Bios 2060: week 2
Bios 2060: week 2 Bios 2060
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This 4 page Class Notes was uploaded by Jessa Snyder on Tuesday September 6, 2016. The Class Notes belongs to Bios 2060 at Ohio University taught by Scott Hooper in Fall 2016. Since its upload, it has received 8 views. For similar materials see DRUGS AND THE BRAIN in Biological Sciences at Ohio University.
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Date Created: 09/06/16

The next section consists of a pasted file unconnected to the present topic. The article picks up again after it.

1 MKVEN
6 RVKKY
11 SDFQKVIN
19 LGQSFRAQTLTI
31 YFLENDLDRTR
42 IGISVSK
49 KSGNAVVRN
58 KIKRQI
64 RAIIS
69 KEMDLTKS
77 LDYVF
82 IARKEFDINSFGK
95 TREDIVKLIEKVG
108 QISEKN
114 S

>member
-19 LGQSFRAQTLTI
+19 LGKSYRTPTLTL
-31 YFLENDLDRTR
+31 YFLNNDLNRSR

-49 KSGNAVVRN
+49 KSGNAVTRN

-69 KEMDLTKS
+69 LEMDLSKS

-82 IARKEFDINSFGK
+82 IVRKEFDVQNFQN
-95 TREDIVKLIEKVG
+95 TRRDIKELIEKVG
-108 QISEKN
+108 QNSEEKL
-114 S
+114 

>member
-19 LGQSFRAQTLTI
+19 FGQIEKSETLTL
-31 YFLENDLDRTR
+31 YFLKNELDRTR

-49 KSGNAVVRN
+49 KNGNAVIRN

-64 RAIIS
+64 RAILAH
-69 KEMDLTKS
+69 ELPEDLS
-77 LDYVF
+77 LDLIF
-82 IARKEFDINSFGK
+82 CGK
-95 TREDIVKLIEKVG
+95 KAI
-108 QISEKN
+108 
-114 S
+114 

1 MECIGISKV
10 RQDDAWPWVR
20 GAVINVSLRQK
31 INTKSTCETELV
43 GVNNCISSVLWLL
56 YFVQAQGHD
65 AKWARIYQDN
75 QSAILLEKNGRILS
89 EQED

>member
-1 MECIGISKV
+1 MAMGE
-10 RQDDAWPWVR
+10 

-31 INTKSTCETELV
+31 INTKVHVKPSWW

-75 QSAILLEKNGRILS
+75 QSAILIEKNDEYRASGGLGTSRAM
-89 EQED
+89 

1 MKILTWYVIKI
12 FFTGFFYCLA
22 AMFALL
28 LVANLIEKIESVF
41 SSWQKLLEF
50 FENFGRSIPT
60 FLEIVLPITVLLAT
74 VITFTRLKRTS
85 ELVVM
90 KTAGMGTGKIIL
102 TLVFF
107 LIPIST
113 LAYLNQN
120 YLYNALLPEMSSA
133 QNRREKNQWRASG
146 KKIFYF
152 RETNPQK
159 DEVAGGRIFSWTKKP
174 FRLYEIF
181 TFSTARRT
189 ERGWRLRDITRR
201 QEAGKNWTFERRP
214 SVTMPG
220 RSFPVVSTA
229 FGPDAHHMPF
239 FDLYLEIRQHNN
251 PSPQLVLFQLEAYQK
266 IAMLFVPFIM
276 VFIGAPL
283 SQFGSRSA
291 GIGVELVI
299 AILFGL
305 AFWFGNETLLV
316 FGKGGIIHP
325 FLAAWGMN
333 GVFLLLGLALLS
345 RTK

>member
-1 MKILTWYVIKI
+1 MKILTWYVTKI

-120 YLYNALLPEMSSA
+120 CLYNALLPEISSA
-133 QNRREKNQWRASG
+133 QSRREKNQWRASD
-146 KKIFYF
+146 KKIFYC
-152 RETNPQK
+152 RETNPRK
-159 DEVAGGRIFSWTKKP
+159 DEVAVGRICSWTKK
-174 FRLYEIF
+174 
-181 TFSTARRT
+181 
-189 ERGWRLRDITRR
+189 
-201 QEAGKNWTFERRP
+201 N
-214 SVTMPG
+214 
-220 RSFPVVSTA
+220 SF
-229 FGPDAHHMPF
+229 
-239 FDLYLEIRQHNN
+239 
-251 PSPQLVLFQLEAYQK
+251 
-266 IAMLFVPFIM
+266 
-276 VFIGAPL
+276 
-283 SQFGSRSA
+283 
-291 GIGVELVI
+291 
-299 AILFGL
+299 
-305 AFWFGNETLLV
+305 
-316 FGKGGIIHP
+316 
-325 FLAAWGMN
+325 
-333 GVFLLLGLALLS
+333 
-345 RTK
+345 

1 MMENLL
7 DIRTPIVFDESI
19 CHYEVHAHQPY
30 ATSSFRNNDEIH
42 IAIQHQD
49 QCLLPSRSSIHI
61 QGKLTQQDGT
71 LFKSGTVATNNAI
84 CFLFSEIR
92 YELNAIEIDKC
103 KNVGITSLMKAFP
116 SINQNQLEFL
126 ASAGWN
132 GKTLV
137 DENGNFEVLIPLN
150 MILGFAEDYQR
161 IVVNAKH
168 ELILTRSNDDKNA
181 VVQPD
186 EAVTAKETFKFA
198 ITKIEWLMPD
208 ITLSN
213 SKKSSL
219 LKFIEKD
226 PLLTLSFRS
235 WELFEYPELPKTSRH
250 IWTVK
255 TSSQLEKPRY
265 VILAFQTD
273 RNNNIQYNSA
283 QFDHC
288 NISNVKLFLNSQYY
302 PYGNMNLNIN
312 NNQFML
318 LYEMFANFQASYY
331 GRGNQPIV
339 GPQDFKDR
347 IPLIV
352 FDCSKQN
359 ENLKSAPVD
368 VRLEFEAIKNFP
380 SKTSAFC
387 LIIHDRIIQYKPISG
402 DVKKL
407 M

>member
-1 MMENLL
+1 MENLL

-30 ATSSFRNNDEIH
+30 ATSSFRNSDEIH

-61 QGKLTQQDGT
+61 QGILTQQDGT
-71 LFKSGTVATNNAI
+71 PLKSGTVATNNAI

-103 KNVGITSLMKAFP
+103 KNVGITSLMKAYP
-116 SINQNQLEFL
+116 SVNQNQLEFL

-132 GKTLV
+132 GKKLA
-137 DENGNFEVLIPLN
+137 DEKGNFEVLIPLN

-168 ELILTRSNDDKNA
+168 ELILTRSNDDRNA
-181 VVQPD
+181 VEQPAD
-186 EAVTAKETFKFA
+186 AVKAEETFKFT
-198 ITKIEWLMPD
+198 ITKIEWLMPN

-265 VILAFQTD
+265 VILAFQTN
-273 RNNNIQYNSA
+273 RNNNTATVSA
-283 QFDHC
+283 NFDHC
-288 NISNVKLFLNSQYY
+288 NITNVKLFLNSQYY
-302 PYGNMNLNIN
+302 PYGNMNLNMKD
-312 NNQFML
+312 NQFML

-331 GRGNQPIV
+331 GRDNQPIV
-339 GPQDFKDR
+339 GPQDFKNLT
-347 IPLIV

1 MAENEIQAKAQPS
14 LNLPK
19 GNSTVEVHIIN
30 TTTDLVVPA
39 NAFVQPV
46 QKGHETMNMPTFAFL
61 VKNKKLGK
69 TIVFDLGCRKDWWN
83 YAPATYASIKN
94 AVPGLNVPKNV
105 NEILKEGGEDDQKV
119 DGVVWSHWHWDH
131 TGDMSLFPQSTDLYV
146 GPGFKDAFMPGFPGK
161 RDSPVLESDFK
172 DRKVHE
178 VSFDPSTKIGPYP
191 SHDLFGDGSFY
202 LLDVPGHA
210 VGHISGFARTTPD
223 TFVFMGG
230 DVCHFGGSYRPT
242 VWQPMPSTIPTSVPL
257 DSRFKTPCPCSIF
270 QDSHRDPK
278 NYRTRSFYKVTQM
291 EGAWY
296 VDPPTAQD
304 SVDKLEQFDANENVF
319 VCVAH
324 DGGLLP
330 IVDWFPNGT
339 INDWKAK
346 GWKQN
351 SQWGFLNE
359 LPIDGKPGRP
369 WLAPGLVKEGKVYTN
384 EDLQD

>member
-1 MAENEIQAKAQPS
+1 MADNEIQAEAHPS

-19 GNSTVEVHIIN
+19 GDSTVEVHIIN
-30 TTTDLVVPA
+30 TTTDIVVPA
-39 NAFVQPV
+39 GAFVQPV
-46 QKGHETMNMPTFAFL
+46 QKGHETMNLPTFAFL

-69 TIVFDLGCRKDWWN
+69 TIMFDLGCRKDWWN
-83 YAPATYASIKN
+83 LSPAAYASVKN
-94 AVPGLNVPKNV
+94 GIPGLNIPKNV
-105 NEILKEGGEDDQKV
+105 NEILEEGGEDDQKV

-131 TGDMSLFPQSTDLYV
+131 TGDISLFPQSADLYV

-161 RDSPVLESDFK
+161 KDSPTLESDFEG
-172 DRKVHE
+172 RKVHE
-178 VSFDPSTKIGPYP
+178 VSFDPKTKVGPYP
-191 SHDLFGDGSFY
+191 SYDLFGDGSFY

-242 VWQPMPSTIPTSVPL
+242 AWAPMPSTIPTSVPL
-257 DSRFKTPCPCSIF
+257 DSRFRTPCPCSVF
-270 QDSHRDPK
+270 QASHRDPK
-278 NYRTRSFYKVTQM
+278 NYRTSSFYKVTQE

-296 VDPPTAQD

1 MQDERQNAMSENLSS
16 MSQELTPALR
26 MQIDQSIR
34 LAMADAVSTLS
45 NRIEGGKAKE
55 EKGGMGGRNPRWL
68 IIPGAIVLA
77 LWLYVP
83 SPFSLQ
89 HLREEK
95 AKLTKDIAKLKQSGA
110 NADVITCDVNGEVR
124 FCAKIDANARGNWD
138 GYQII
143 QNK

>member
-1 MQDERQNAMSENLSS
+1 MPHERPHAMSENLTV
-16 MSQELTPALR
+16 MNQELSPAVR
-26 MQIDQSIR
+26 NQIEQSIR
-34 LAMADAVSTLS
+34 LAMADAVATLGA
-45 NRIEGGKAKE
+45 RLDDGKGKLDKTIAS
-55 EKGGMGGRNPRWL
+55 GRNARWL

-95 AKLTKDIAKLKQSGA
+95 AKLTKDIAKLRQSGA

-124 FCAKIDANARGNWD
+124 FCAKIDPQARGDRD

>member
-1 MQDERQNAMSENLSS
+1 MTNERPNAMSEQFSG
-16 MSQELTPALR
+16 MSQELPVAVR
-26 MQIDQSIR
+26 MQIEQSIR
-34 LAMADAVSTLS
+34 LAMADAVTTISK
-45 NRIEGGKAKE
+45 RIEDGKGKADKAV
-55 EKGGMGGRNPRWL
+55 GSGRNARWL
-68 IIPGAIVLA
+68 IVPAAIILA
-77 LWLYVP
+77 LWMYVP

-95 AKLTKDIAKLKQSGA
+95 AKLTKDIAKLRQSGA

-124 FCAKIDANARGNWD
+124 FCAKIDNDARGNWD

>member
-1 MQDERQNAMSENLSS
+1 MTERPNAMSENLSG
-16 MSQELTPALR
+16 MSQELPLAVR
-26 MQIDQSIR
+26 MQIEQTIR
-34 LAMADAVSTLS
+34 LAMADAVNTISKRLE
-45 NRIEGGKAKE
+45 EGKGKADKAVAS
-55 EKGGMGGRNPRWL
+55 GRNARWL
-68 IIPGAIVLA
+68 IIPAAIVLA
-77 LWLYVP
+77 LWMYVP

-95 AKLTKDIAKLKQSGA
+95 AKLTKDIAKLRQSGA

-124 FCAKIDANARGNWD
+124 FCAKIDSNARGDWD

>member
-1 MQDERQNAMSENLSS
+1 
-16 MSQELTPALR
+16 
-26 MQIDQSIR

Pharmacodynamics- Study of the physiological and biochemical interaction of drug molecules with cell receptors in target tissues Receptors- Proteins on cell surfaces or within cells Ligand- Molecule that binds to a receptor with some selectivity. Binding is temporary, after ligand separates the receptor is free to bind again. They have a lock and key relationship. Has to be the right shape to bind. Most hormones that act on the brain bind to receptors in the cytoplasm or nucleus. Hormone binding alters cell function by triggering changes in gene expression. Receptor Agonist- has best chemical "fit" attaches readily to the receptor and produces significant biological effect, High Affinity. Partial Agonists- have intermediate efficacy Inverse Agonists- initiate a biological action opposite to that produced by an agonist o Drugs can also act as agonists by enhancing synaptic function by increasing neurotransmitter synthesis or release. Prolonging action of the neurotransmitter within the synapse. Receptor Antagonist- also fits receptors but produce no cellular effect, Low efficacy. Up-Regulation- Number of receptors increases. Down-regulation- number of receptors is reduced in response to absence of ligands or chronic activation. Receptor subtypes- Receptors with different characteristics in different tissues. Goal of neuropharmacology- create drugs that bind with greater affinity to one receptor subtype to initiate a selective effect. Dose-response curves- describes extent of effect produced by a given drug concentration. Threshold Dose- smallest dose that produces a measurable effect. Absolute amount of drug necessary to produce a specific effect indicates the potency of a drug. Ex: Heroin is very high potency, and codeine is lower potency TD 50dose at which 50% of the population experiences a toxic effect. Comparing TD 50 (Toxic Dose) and ED 50 (Effective Dose) to see the level at which a drug is therapeutic and toxic. Competitive Antagonists- drugs that compete with agonists to bind receptors but do not initiate intracellular effects, reducing effect of the agonist. Moves the curves over. Competitive antagonists can be replaced by an excess of agonist. 4/5s of the receptors are filled with competitive antagonists. Noncompetitive Antagonists- reduce effect of agonists by.. Binding to the receptor at a site other than the agonist binding site. Disturbing the cell membrane supporting the receptor. Interfering with cell processes that were initiated by the agonist. Lowers agonist concentration. Physiological Antagonism- 2 drugs interact and reduce the effectiveness of both. Meaning taking two drugs at once this makes the drugs work less. Two drugs may also have additive effects, they could have the opposite effect. o Drug A (low) + Drug B (high) = Drug AB Adds the two together. Drug A (high) - Drug B (low) = Drug AB (lower concentration) This is for physiological antagonism Potentiation- the combination of 2 drugs produces effects greater than the sum of their individual effects. The first drug is affected to be felt 3 times as strong. Drug A (low) + Drug B (high) = Drug AB (Extremely high) Becomes 2-3 times greater than drug b. Drug tolerance- diminished response to a drug after repeated exposure. Increasing dosages must be administered to obtain the same magnitude of biological effect. Reversible when drug use stops. Homeostasis= going back to the same state. Tolerance depends on the dose and the frequency of the dose. Cross tolerance- tolerance to one drug can diminish effectiveness of a second drug. A higher alcohol tolerance = a higher tolerance in barbituates. Acute tolerance- develops during a single administration. Example: when an individual experiences greater effects of alcohol as blood level rises than several hours later, when blood level has fallen to the same point. Metabolic tolerance (drug disposition tolerance)- repeated use of a drug reduces amount of the drug available at the target tissue. Example: when drugs increase their own rate of metabolism, by inducing liver microsomal enzymes. Pharmacodynamics tolerance- changes in nerve cell function compensate for continued presence of the drug. Examples: receptor down-regulation and up-regulation. Behavioral tolerance (context-specific tolerance): tolerance is not apparent or reduced in a novel environment. Examples: some types of learning (conditioned and operant); withdrawal syndrome If you take the same drug in the same environment, the brain will trigger the symptoms you're suppose to feel o Ex: Morphine makes you hot because it raises our body temperature. Therefore if you take the drug in the same room over and over, your brain (hypothalamus) will make you sweat even before the drug is administered. Pavlovian, or classical conditioning- Many psychoactive drugs elicit reflexive effects such as cortical arousal, elevated blood pressure, or euphoria, and act as unconditioned stimuli. The drug-taking procedure or the environment may elicit a conditioned response even before the drug is taken Pavlov- Dog is given food and a bell is rung, since the dog sees food it salivates. When this is done over time soon you can ring the bell and the dog will salivate even without food being present. Operant conditioning -may also play a part in behavioral tolerance. Example: an alcoholic individual learns to maneuver efficiently while highly intoxicated to avoid detection. Positive/ Negative punishment and rewards State-dependent learning: Tasks learned in the presence of a psychoactive drug may subsequently be performed better in the drugged than nondrugged state. Conversely, learning acquired in the nondrugged state may be more available in the nondrugged state. Sensitization (reverse tolerance): enhancement of drug effects after repeated administration of the same dose. Can persist over long periods of abstinence. Some drugs induce tolerance for some effects and sensitization for others Pharmacogenetics: study of the genetic basis for variability in drug response among individuals. Goal: identify genetic factors that confer susceptibility to specific side effects, or predict therapeutic response. Chapter 2: Structure and Function of Nervous System. Stem cells- are undifferentiated cells that can become specific cell types. Embryos can be used to take stem cells and create specific stem cells Neurons- transmitting information into an electrical signal. Sensory Neurons- convert physical stimuli to electrical signals o Five senses Interneurons- Neurons that transfer the information from the sensory neurons to transmit to motor neurons. o Conscious sensations, recognition, memory, decision-making, and cognition Motor Neurons- Direct response from the interneurons. Movement o Ex: touch hot stove (sensory)- Think pain (inter)- Move hand (motor) Parts of the Neuron: Dendrite- Receives message o Dendritic Spines- increase the surface area Soma (cell body)- contains nucleus and other organelles, responsible for the metabolic care of the neuron. Proteins responsible for cell growth and maintenance. o Proteins: enzymes, receptors, and components of the cell membrane. Axon- Sends message o Axon Hillock- Action potential is generated here o Axon Collaterals- an axon splitting into branches o Terminal Buttons- are located at the dendrites, they contain synaptic vesicles so the message can be sent across the synapse Synaptic Vesicles- Small packets of neurochemicals, neurotransmitters. Synapse- the space between other cells, where the message is sent out and received by the dendrites. Convergence- the message that is received Divergence- the message that is transmitted. Myelin Sheath- a fatty insulin coating, it speeds up the process Nodes of Ranvier- breaks within the axon Glial Cells- Provide metabolic support, protection and insulation. Trying to keep bacteria, etc. out of the brain. Chromosomes- long strands of Deoxyribonucleic Acid, (DNA) Genes- portions of chromosomes that code for the manufacture of a specific protein molecule. Coding Region- a specific protein that provides the "recipe" such as a receptor or an enzyme. Transcription Factors- are nuclear proteins that direct protein production. Promoter Region- of the gene adjacent to the coding region.